- High temperatures 40°C (108°F; fever).
- Obviously ill (although some can appear normal).
- Often these lumps can be palpated in the early stages before anything can be seen.
- Stiffness or reluctance to rise indicating joint infection – arthritis.
- Skin ulceration.
- The organism either affects:
- The joints producing lameness.
- The heart valves producing growths.
- Boars infected with erysipelas develop high temperatures and sperm can be affected for the complete development period of five to six weeks. Infertility is demonstrated by returns, sows not in pig and poor litter sizes.
The important effects of Erysipelas in pigs (swine erysipelas) on reproductive failure
- Sick animals with high fevers.
- Abortions during acute or sub-acute disease with ill sows and dead piglets.
- The death of piglets inside the womb and mummification.
- Abortions with decomposing piglets.
- Absorption of embryos and delayed returns.
- Normal returns if infection occurs immediately post-service.
- Variable litter size.
Weaners and growers
Commonly the disease is less acute and mild.
- Sudden death.
- Acutely ill pigs running high temperatures.
- Characteristic skin lesions may also be evident as large 10 to 50mm raised diamond shaped areas over the body that may turn from red to black. They may be easier to feel than to see in the early stages and often resolve over 7 to 10 days.
- Skin lesions may appear but the pigs may not appear to be ill in spite of a high temperature 42°C (107°F).
- The organism may settle in the joints causing chronic arthritis and swellings which can be responsible for condemnations at slaughter.
Additionally, chronic (long term) changes can occur in pigs challenged with Erysipelas and present in 3 forms:
1) Endocarditis – the development of ‘cauliflower’ like lesions on heart valves that leads to death (often sudden) due to heart failure. Surviving pigs are likely to be condemned at slaughter. Other bacteria can cause such lesions (eg Strep suis).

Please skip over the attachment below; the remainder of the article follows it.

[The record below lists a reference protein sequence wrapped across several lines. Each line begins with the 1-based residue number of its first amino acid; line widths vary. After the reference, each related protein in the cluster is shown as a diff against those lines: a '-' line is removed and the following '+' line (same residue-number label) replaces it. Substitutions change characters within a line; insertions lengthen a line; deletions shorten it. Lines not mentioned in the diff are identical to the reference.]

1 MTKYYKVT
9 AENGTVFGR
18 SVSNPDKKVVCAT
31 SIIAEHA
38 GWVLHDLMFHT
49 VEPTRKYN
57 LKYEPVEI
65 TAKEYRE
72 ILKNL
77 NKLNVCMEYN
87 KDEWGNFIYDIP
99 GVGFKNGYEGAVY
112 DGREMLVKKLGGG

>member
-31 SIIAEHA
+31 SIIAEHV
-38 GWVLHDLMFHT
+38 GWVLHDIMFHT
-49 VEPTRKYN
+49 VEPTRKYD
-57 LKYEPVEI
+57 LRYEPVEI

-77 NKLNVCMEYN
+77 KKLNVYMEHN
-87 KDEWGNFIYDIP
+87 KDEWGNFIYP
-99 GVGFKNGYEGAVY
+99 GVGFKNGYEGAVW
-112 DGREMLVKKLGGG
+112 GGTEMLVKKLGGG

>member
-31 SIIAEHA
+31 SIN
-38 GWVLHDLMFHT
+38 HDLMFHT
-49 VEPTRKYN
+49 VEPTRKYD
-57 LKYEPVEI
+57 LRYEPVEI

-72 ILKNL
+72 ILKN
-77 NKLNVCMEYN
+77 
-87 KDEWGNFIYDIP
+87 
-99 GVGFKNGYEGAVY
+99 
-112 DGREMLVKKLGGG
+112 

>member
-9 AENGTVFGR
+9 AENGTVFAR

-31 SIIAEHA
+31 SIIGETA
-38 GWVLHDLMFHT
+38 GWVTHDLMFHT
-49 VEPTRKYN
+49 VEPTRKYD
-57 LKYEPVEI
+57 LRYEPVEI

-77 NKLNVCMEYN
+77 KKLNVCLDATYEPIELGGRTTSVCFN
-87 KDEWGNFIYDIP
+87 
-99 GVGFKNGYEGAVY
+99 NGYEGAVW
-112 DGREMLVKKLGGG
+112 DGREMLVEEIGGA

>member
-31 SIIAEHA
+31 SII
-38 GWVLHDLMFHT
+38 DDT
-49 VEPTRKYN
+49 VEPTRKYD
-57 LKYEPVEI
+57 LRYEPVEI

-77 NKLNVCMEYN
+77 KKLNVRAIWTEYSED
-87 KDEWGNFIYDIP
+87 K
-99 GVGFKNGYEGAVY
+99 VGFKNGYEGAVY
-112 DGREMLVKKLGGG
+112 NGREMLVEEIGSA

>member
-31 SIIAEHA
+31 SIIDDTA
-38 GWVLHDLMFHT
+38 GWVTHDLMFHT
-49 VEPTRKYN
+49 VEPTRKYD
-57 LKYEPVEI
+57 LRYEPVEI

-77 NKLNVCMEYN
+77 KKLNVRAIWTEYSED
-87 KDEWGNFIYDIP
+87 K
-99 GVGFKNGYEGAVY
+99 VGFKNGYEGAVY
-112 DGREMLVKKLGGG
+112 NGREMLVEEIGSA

2) Arthritis – a complicated form of the disease which can be very difficult to control. The difficulties arise because, in most cases, it is not the direct result of infection in joints with the organism. Erysipelas arthritis is what is termed as immune mediated or hypersensitivity reaction.
The most significant factor clinically is that because the arthritis results from an immune medicated condition, it is not necessarily the case that the acute form of the disease will be seen prior to it. Moreover, it can occur in partially immune animals (i.e. pigs that are already sensitized to the organism) and, thus, can even occur following prior vaccination.
3) Skin necrosis – developing in a similar way to the arthritic form in which ischaemic damage to the skin occurs, leading to death of the tissues and sloughing of the skin. It can lead to loss of extremities, especially the ears but also scrotum and any other areas
Diagnosis / Treatment of Erysipelas in pigs (Swine Erysipelas)
E rhusiopathiae is susceptible to beta-lactam antibiotics, and penicillin is the most commonly recommended treatment. Vaccines are generally effective in preventing acute disease.
This is determined by the clinical picture, with key features of:
- Very high temperature.
- Diamond shaped skin swellings – If the diamond markings are not obvious to the eye they can be felt if the hand is run over the skin of the back or behind the back legs and over the flanks.
Post-mortem and isolation of the organism will indicate disease, which is easy to grow in the laboratory. Serology will indicate exposure to the organism but it can only be used to confirm disease if rising titres, 14 days apart, are demonstrated.
The interpretation of titre levels (hemagglutination inhibition test):
- 1:4–1:64 due to vaccination.
- 1:32–1:320 suggests maternal antibody or exposure to the organism.
- 1:640 suggests previous infection.
- A rise in a titre level from 1:320 to 1:1280 would suggest active infection. Erysipelas may become a problem in herds where PRRS is endemic.
The bacterium alone can cause the disease but concurrent virus infections, such as PRRS or influenza, may trigger large outbreaks and this should be borne in mind in making a diagnosis.